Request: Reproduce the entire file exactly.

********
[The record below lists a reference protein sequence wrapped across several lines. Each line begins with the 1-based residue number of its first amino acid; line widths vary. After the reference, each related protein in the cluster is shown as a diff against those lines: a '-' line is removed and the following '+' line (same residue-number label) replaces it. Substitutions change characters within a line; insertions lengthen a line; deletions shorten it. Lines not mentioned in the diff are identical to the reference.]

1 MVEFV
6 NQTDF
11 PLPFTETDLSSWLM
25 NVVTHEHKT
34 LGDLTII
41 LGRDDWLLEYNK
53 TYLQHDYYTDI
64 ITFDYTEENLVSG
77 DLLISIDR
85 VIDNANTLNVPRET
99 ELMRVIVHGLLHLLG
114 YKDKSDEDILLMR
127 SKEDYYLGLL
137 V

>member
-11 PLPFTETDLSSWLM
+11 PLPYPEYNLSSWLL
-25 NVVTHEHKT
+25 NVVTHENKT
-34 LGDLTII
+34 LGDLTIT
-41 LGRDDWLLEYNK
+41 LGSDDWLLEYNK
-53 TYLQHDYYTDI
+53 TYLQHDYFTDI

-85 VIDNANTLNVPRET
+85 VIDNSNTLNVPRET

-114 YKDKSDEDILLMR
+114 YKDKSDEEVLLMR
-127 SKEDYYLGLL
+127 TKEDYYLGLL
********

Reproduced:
[The record below lists a reference protein sequence wrapped across several lines. Each line begins with the 1-based residue number of its first amino acid; line widths vary. After the reference, each related protein in the cluster is shown as a diff against those lines: a '-' line is removed and the following '+' line (same residue-number label) replaces it. Substitutions change characters within a line; insertions lengthen a line; deletions shorten it. Lines not mentioned in the diff are identical to the reference.]

1 MVEFV
6 NQTDF
11 PLPFTETDLSSWLM
25 NVVTHEHKT
34 LGDLTII
41 LGRDDWLLEYNK
53 TYLQHDYYTDI
64 ITFDYTEENLVSG
77 DLLISIDR
85 VIDNANTLNVPRET
99 ELMRVIVHGLLHLLG
114 YKDKSDEDILLMR
127 SKEDYYLGLL
137 V

>member
-11 PLPFTETDLSSWLM
+11 PLPYPEYNLSSWLL
-25 NVVTHEHKT
+25 NVVTHENKT
-34 LGDLTII
+34 LGDLTIT
-41 LGRDDWLLEYNK
+41 LGSDDWLLEYNK
-53 TYLQHDYYTDI
+53 TYLQHDYFTDI

-85 VIDNANTLNVPRET
+85 VIDNSNTLNVPRET

-114 YKDKSDEDILLMR
+114 YKDKSDEEVLLMR
-127 SKEDYYLGLL
+127 TKEDYYLGLL